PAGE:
Mind Your Business: Working with Star Voice Talent
We've all seen big name actors on posters for our favorite animated films. It is a necessary element of production to help with promotion of a movie.
If you are producing an independent animated feature, you may not have the promotional dollars of DreamWorks or Disney. So how do you compete to get people to see your movie in the theaters? Have at least a few star actors that will catch people's attention on the posters.
But there are other things to keep in mind when you hire an A-list actor for your production.
I spoke with animation producer extraordinaire Max Howard about the realities of working with big-name actors.
Max was formerly president of Warner Bros. Feature Animation and senior vice president of Disney Feature Animation. During his 12 years at Disney, Howard was one of the senior architects of that company's animation renaissance. He has collaborated on such animation successes as Who Framed Roger Rabbit, The Little Mermaid, Beauty and the Beast, Aladdin, Pocahontas and The Lion King. At Warner Bros., Max oversaw one of the greatest animated features of all time Iron Giant as well as the international hit Space Jam starring Michael Jordan. He was also an Executive Producer on Spirit, Stallion of the Cimarron for DreamWorks. His recent independent feature Igor featured the voice talents of A-list actors John Cusack, Steve Buscemi, John Cleese, Jennifer Coolidge, Arsenio Hall, Sean Hayes, Eddie Izzard, Jay Leno, Molly Shannon and Christian Slater.
Max told me that while hiring star voice talent on independent features does come with a price.
"Essentially you have no rehearsal time with star talent," offers Howard. "The busier and better known the actor, the less likely you can pull them into a rehearsal situation. This is not about willingness, it's about availability."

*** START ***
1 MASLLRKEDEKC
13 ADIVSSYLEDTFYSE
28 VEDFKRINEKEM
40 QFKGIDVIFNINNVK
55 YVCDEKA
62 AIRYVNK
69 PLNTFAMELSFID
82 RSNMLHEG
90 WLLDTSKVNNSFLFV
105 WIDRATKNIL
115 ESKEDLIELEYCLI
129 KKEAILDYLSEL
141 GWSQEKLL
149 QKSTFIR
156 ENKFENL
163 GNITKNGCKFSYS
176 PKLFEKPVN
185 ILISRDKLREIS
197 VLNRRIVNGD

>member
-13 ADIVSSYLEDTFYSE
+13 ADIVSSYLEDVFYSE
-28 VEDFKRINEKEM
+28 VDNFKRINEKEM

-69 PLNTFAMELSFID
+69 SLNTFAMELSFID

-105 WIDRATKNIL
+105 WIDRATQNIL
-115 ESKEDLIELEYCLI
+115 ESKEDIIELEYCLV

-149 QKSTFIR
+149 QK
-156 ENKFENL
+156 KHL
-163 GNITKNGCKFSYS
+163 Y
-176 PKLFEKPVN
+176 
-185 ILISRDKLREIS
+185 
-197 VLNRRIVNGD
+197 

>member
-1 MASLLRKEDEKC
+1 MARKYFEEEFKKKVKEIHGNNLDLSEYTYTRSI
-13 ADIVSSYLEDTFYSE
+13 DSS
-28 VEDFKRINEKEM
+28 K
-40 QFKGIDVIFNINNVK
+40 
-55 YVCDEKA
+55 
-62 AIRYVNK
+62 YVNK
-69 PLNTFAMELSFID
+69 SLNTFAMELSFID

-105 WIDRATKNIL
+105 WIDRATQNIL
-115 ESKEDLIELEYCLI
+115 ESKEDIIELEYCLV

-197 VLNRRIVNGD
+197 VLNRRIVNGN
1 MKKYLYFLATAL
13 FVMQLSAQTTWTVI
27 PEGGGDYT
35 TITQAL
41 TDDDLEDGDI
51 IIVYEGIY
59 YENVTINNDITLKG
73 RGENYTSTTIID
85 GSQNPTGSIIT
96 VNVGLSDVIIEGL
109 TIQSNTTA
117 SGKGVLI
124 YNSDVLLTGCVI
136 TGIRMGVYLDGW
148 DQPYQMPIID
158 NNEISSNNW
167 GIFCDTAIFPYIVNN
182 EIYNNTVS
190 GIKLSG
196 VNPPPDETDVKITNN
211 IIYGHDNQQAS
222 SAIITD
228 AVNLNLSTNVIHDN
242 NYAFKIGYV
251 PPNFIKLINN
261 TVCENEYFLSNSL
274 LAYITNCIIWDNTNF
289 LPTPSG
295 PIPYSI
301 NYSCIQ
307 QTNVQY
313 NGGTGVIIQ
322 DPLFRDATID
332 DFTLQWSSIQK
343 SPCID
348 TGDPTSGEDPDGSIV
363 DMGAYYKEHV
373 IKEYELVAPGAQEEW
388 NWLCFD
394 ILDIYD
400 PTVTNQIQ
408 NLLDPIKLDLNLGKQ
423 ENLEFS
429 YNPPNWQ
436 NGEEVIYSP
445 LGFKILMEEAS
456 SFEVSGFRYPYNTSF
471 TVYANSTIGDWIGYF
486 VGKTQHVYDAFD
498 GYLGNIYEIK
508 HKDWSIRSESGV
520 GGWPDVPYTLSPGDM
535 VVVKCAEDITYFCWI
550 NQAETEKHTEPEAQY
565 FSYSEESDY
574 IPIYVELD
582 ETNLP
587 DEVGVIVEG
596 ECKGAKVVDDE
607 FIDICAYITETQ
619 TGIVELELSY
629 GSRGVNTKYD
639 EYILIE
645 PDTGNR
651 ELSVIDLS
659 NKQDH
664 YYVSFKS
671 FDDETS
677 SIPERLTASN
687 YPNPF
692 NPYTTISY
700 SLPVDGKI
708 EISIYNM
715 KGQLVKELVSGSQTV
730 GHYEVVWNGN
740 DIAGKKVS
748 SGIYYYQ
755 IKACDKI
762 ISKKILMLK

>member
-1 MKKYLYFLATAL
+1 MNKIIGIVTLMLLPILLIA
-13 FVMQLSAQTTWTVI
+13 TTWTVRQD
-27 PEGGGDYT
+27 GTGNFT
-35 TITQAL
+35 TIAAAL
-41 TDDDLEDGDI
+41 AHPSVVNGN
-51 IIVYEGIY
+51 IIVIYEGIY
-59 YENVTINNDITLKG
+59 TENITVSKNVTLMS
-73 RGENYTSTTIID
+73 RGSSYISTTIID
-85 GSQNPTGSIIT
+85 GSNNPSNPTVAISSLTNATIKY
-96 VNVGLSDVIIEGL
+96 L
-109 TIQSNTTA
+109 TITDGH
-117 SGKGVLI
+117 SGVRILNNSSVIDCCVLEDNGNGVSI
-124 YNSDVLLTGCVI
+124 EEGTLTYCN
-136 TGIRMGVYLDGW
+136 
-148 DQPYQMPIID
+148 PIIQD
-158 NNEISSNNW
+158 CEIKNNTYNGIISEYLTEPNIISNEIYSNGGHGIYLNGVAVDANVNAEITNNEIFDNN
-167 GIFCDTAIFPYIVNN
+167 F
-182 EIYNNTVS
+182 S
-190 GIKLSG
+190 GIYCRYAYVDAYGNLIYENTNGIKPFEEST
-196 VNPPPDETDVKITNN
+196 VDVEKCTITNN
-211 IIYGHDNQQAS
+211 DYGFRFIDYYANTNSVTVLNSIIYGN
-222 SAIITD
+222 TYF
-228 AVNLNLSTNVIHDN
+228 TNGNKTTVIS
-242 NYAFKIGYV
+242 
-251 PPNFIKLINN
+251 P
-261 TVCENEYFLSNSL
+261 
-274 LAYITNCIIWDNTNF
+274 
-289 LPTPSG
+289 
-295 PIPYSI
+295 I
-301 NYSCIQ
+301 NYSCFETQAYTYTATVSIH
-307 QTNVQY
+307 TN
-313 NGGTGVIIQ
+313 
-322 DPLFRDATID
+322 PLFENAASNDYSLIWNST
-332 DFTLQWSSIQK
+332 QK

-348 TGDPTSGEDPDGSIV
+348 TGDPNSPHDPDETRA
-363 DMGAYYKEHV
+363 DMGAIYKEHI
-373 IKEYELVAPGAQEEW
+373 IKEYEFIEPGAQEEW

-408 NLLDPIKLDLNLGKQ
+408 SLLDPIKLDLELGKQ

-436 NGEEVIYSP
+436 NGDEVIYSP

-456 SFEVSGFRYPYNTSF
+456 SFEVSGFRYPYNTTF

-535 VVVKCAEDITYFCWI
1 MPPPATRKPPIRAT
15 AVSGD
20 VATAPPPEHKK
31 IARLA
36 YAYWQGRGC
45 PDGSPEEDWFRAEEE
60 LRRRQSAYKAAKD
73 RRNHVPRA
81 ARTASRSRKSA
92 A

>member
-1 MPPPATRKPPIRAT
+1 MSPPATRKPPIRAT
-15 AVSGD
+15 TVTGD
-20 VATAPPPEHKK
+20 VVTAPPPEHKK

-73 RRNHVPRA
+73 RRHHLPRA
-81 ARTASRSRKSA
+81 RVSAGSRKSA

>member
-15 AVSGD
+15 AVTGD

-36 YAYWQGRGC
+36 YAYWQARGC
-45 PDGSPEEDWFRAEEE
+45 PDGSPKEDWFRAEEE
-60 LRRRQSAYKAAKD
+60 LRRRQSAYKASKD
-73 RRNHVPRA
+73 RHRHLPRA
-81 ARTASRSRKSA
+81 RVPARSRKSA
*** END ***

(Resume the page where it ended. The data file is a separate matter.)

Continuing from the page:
Howard says his experience proves rehearsal time with star actors is impossible to coordinate, "There are ways one can overcome this challenge and provide the director with some clever alternatives."
Howard also told me about some of the issues he's run into when scheduling recording time with star talent. "Unusual circumstances may call for unusual solutions. For example, one lead character voice for a project I was producing was on location in Thailand. The director and I were located in Los Angeles. So, at 5:00 am one morning I coordinated the session from a sound studio with the director participating from his home using Skype."
One thing to remember when recording voice talent in multiple sessions, continues Howard. Voice talent may have many projects going on at once, not to mention that their recording sessions may be months apart. It is up to the producer and director to lead them back to the energy, emotion and state of mind of the previous session and script. "Just remember, while you have been living and breathing your film, the voice talent have been making several others, reading scripts, publicizing films, etc. It's up to you help make their performance great and consistent."